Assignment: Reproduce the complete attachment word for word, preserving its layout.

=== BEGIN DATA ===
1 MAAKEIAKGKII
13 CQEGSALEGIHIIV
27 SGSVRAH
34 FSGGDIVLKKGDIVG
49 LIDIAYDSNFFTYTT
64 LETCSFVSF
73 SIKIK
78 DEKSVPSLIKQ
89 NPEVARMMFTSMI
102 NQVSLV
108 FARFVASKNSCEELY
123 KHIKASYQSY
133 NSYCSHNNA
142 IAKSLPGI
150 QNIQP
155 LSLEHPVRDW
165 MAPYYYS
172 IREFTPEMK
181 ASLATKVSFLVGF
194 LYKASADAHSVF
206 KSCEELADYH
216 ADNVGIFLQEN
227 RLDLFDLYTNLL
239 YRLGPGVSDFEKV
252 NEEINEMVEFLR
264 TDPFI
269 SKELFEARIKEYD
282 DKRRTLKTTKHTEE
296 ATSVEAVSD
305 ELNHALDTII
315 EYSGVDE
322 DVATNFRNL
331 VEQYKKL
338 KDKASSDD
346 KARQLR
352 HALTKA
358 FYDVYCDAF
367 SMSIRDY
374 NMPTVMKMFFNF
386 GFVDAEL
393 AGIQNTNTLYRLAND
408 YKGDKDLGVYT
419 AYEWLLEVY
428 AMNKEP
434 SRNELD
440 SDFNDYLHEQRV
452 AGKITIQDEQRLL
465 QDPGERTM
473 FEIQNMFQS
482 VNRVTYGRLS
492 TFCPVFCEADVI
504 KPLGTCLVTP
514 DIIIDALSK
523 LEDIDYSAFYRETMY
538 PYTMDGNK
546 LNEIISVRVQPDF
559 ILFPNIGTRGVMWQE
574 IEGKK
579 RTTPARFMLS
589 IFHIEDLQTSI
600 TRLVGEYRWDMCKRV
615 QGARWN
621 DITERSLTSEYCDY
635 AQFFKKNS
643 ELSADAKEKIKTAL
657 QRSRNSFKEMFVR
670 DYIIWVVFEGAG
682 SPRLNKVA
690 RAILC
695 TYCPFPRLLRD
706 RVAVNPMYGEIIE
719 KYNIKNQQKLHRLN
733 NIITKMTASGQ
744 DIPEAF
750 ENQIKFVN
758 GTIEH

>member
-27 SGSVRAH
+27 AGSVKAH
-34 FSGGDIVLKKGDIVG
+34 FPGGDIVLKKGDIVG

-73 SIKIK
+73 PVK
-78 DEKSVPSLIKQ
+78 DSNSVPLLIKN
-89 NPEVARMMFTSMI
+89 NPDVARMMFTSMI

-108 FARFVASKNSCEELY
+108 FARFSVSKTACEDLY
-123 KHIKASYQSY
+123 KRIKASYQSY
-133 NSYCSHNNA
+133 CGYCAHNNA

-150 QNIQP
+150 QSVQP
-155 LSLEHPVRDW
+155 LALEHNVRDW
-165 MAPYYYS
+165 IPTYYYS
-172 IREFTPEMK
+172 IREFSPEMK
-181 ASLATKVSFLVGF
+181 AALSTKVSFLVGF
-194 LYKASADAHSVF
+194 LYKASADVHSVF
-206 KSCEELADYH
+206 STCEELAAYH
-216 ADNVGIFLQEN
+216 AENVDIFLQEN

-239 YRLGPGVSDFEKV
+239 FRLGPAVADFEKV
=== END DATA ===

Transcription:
1 MAAKEIAKGKII
13 CQEGSALEGIHIIV
27 SGSVRAH
34 FSGGDIVLKKGDIVG
49 LIDIAYDSNFFTYTT
64 LETCSFVSF
73 SIKIK
78 DEKSVPSLIKQ
89 NPEVARMMFTSMI
102 NQVSLV
108 FARFVASKNSCEELY
123 KHIKASYQSY
133 NSYCSHNNA
142 IAKSLPGI
150 QNIQP
155 LSLEHPVRDW
165 MAPYYYS
172 IREFTPEMK
181 ASLATKVSFLVGF
194 LYKASADAHSVF
206 KSCEELADYH
216 ADNVGIFLQEN
227 RLDLFDLYTNLL
239 YRLGPGVSDFEKV
252 NEEINEMVEFLR
264 TDPFI
269 SKELFEARIKEYD
282 DKRRTLKTTKHTEE
296 ATSVEAVSD
305 ELNHALDTII
315 EYSGVDE
322 DVATNFRNL
331 VEQYKKL
338 KDKASSDD
346 KARQLR
352 HALTKA
358 FYDVYCDAF
367 SMSIRDY
374 NMPTVMKMFFNF
386 GFVDAEL
393 AGIQNTNTLYRLAND
408 YKGDKDLGVYT
419 AYEWLLEVY
428 AMNKEP
434 SRNELD
440 SDFNDYLHEQRV
452 AGKITIQDEQRLL
465 QDPGERTM
473 FEIQNMFQS
482 VNRVTYGRLS
492 TFCPVFCEADVI
504 KPLGTCLVTP
514 DIIIDALSK
523 LEDIDYSAFYRETMY
538 PYTMDGNK
546 LNEIISVRVQPDF
559 ILFPNIGTRGVMWQE
574 IEGKK
579 RTTPARFMLS
589 IFHIEDLQTSI
600 TRLVGEYRWDMCKRV
615 QGARWN
621 DITERSLTSEYCDY
635 AQFFKKNS
643 ELSADAKEKIKTAL
657 QRSRNSFKEMFVR
670 DYIIWVVFEGAG
682 SPRLNKVA
690 RAILC
695 TYCPFPRLLRD
706 RVAVNPMYGEIIE
719 KYNIKNQQKLHRLN
733 NIITKMTASGQ
744 DIPEAF
750 ENQIKFVN
758 GTIEH

>member
-27 SGSVRAH
+27 AGSVKAH
-34 FSGGDIVLKKGDIVG
+34 FPGGDIVLKKGDIVG

-73 SIKIK
+73 PVK
-78 DEKSVPSLIKQ
+78 DSNSVPLLIKN
-89 NPEVARMMFTSMI
+89 NPDVARMMFTSMI

-108 FARFVASKNSCEELY
+108 FARFSVSKTACEDLY
-123 KHIKASYQSY
+123 KRIKASYQSY
-133 NSYCSHNNA
+133 CGYCAHNNA

-150 QNIQP
+150 QSVQP
-155 LSLEHPVRDW
+155 LALEHNVRDW
-165 MAPYYYS
+165 IPTYYYS
-172 IREFTPEMK
+172 IREFSPEMK
-181 ASLATKVSFLVGF
+181 AALSTKVSFLVGF
-194 LYKASADAHSVF
+194 LYKASADVHSVF
-206 KSCEELADYH
+206 STCEELAAYH
-216 ADNVGIFLQEN
+216 AENVDIFLQEN

-239 YRLGPGVSDFEKV
+239 FRLGPAVADFEKV